The Partnership to Strengthen Innovation and Practice in Secondary Education (PSIPSE): 2016 Monitoring Results

The Partnership to Strengthen Innovation and Practice in Secondary Education (PSIPSE): 2016 Monitoring Results

Published: Aug 01, 2017
Publisher: Princeton, NJ: Mathematica Policy Research
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Associated Project

Advancing Learning Around Secondary Education in Africa and Asia

Time frame: 2014–2019

Prepared for:

Partnership to Strengthen Innovation and Practice in Secondary Education

Authors

Clemencia Cosentino

Laura Meyer

Key Findings
  • Grantees reported providing direct instruction or support to more than 115,000 youth. Their projects reached a large number of girls and young women (almost 45,000) as well as smaller groups of vulnerable youth.
  • More than 60 percent of youth received training in life, transferable, or soft skills, and almost 60 percent received academic support or instruction.
  • In 2016, grantees trained almost 11,000 teachers in active learning methods, use of information and communication technology (ICT) in the classroom, vocational subjects, transferable skills, and entrepreneurship education. Intensity of training varied greatly—from 3 to 195 hours per teacher—as did classroom observations.
  • Grantees are collecting data on their work and using it to tweak implementation. However, few grantees conduct rigorous evaluations, and most cite limited capacity in monitoring, evaluation, and learning as a key constraint.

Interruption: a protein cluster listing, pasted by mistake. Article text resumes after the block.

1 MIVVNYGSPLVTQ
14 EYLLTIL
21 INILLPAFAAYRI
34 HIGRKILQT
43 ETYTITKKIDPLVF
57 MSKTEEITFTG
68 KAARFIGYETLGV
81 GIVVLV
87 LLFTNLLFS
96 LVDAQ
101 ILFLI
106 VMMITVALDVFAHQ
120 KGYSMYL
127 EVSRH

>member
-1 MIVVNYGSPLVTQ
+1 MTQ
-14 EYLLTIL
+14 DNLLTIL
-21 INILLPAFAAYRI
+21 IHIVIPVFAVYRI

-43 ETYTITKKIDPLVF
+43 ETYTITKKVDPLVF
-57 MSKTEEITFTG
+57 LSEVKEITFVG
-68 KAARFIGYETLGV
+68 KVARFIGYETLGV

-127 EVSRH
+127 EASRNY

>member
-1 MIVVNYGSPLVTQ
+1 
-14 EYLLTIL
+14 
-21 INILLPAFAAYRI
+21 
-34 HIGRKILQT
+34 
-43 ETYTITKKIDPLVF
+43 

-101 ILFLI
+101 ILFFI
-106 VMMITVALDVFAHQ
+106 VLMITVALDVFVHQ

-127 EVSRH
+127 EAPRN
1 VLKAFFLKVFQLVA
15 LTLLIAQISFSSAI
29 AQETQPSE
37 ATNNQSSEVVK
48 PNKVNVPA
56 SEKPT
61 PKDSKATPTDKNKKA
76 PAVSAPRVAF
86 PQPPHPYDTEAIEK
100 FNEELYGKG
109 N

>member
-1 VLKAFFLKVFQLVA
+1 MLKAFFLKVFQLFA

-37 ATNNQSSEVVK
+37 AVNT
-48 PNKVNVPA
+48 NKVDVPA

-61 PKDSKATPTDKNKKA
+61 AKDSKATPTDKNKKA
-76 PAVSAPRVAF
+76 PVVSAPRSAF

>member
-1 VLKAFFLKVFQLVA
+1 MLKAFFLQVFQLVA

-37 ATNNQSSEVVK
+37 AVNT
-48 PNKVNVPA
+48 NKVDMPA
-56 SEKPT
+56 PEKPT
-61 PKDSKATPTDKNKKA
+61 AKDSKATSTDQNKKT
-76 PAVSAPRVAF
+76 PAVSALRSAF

• Six grantees facilitated scale-up of their interventions through government. Several others see the potential to do the same, but foresee several barriers, including lack of evidence, high costs, lack of funding, and limited bandwidth of government staff.

This report summarizes the results of the 2016 monitoring effort conducted by Mathematica for the Partnership to Strengthen Innovation and Practice in Secondary Education (PSIPSE). It provides a snapshot of (1) grantee progress on implementing secondary education interventions and reaching target populations, (2) grantee use of data and evidence to improve programs and generate learning, (3) common challenges faced by grantees and key lessons learned, and (4) the PSIPSE initiative’s overall reach and visibility.

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